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Juan Carlos Mendoza
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« Reply #20 on: November 02, 2009, 04:38:01 pm »

Similar traditional and inter-cultural updating of Mexican celebrations is occurring in San Francisco, for example through the Galería de la Raza, SomArts Cultural Center, Mission Cultural Center, de Young Museum and Garfield Square. In Oakland at the Oakland Museum and with classes in the ancient art of Cartoneria at The Crucible, a local arts education center, and in Missoula, Montana, where skeletal celebrants on stilts, novelty bicycles, and skis parade through town.[8] It also occurs annually at historic Forest Hills Cemetery in Boston's Jamaica Plain neighborhood. Sponsored by Forest Hills Educational Trust and the folkloric performance group La Piñata, the Day of the Dead celebration celebrates the cycle of life and death. People bring offerings of flowers, photos, mementos, mentos, and food for their departed loved ones which they place at an elaborately and colorfully decorated altar. A program of traditional music and dance also accompanies the community event.
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Juan Carlos Mendoza
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« Reply #21 on: November 02, 2009, 04:38:44 pm »



Day of the Dead altar in Atlanta in memory of Jennifer Ann Crecente, murdered at the age of 18 by her ex-boyfriend.
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Juan Carlos Mendoza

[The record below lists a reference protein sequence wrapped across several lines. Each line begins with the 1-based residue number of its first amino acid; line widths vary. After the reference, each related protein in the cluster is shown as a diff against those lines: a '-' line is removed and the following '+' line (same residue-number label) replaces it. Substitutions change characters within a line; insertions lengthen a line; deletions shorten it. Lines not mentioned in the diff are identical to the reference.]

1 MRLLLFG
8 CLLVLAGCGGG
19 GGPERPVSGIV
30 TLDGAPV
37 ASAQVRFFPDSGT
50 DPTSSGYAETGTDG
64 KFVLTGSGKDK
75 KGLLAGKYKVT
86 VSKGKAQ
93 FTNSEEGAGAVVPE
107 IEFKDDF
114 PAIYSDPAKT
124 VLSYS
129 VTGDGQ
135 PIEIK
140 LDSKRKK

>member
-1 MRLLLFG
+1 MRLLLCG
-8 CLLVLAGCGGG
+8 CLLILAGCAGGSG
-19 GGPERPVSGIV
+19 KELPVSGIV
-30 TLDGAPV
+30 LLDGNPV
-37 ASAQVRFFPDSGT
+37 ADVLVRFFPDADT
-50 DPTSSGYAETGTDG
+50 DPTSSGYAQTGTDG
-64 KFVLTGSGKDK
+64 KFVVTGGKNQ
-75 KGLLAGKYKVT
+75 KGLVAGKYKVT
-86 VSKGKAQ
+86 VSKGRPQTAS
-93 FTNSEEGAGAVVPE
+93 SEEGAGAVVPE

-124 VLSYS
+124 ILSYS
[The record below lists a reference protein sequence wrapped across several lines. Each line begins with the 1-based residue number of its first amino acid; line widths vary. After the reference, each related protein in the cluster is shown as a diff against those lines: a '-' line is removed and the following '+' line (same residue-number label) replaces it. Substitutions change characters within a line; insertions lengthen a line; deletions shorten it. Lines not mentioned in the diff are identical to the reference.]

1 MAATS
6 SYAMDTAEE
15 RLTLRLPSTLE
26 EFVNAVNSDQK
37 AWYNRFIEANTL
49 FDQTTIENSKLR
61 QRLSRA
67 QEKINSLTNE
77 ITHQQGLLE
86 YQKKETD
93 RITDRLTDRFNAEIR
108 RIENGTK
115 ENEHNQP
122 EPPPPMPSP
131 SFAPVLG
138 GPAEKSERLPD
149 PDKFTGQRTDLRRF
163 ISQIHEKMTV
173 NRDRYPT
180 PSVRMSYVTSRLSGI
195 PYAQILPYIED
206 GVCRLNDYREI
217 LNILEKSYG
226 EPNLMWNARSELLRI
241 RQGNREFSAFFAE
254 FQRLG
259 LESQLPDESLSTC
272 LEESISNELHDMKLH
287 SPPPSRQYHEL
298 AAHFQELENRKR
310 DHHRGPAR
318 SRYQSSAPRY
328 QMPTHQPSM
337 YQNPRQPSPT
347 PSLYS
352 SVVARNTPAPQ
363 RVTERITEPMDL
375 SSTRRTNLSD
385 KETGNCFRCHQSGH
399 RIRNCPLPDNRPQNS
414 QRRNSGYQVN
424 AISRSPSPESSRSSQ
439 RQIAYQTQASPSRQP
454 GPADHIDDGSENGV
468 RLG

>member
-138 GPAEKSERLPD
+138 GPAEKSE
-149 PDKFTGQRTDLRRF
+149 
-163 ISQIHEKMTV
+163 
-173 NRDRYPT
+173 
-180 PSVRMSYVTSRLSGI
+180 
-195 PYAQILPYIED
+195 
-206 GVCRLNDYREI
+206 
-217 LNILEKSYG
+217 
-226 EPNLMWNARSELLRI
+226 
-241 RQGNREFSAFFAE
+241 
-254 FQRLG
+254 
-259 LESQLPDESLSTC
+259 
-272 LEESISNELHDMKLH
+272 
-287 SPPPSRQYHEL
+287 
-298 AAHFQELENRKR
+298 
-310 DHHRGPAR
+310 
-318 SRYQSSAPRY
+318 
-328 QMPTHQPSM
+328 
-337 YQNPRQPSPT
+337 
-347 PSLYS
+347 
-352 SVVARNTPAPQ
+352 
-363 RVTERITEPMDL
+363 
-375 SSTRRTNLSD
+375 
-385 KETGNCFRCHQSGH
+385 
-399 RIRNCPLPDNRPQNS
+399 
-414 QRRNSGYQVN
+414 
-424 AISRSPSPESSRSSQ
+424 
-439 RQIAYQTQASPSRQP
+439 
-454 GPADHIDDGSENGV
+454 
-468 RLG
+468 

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« Reply #22 on: November 02, 2009, 04:39:50 pm »



San Francisco's annual Day of the Dead celebration, Garfield Square.
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Juan Carlos Mendoza
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« Reply #23 on: November 02, 2009, 04:40:37 pm »



A Day of the Dead altar in Los Angeles pays homage to "dead" (cancelled) television shows, with traditional marigolds, sugar skulls and candles.
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Juan Carlos Mendoza
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« Reply #24 on: November 02, 2009, 04:41:02 pm »

Europe and elsewhere

Observance of a Mexican-style Day of the Dead has spread to Europe as well. In Prague, Czech Republic, for example, local citizens celebrate the Day of the Dead with masks, candles, and sugar skulls.[9] Mexican-style Day of the Dead celebrations can also be found in Wellington, New Zealand, complete with altars celebrating the deceased with flowers and gifts.[10]